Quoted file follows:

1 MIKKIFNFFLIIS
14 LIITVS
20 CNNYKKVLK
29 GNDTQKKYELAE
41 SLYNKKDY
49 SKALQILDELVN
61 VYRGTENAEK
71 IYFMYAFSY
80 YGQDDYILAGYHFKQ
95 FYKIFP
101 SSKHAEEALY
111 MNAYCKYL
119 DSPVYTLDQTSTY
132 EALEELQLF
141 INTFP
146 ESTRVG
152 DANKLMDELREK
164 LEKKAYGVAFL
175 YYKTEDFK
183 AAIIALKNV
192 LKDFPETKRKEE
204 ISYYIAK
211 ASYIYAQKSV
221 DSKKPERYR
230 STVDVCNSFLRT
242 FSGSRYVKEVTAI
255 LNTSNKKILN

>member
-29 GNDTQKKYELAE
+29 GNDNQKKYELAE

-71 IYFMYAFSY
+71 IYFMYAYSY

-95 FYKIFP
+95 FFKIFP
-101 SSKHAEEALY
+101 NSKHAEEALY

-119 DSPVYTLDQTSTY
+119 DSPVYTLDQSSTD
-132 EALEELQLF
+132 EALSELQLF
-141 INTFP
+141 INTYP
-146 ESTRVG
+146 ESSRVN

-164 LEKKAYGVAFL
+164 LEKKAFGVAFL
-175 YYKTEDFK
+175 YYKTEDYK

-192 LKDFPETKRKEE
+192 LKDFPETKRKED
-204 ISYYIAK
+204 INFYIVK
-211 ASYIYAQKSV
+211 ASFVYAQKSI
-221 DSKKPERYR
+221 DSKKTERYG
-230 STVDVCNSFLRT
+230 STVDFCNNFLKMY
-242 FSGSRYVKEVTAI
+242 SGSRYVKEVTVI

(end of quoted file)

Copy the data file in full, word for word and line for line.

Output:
1 MIKKIFNFFLIIS
14 LIITVS
20 CNNYKKVLK
29 GNDTQKKYELAE
41 SLYNKKDY
49 SKALQILDELVN
61 VYRGTENAEK
71 IYFMYAFSY
80 YGQDDYILAGYHFKQ
95 FYKIFP
101 SSKHAEEALY
111 MNAYCKYL
119 DSPVYTLDQTSTY
132 EALEELQLF
141 INTFP
146 ESTRVG
152 DANKLMDELREK
164 LEKKAYGVAFL
175 YYKTEDFK
183 AAIIALKNV
192 LKDFPETKRKEE
204 ISYYIAK
211 ASYIYAQKSV
221 DSKKPERYR
230 STVDVCNSFLRT
242 FSGSRYVKEVTAI
255 LNTSNKKILN

>member
-29 GNDTQKKYELAE
+29 GNDNQKKYELAE

-71 IYFMYAFSY
+71 IYFMYAYSY

-95 FYKIFP
+95 FFKIFP
-101 SSKHAEEALY
+101 NSKHAEEALY

-119 DSPVYTLDQTSTY
+119 DSPVYTLDQSSTD
-132 EALEELQLF
+132 EALSELQLF
-141 INTFP
+141 INTYP
-146 ESTRVG
+146 ESSRVN

-164 LEKKAYGVAFL
+164 LEKKAFGVAFL
-175 YYKTEDFK
+175 YYKTEDYK

-192 LKDFPETKRKEE
+192 LKDFPETKRKED
-204 ISYYIAK
+204 INFYIVK
-211 ASYIYAQKSV
+211 ASFVYAQKSI
-221 DSKKPERYR
+221 DSKKTERYG
-230 STVDVCNSFLRT
+230 STVDFCNNFLKMY
-242 FSGSRYVKEVTAI
+242 SGSRYVKEVTVI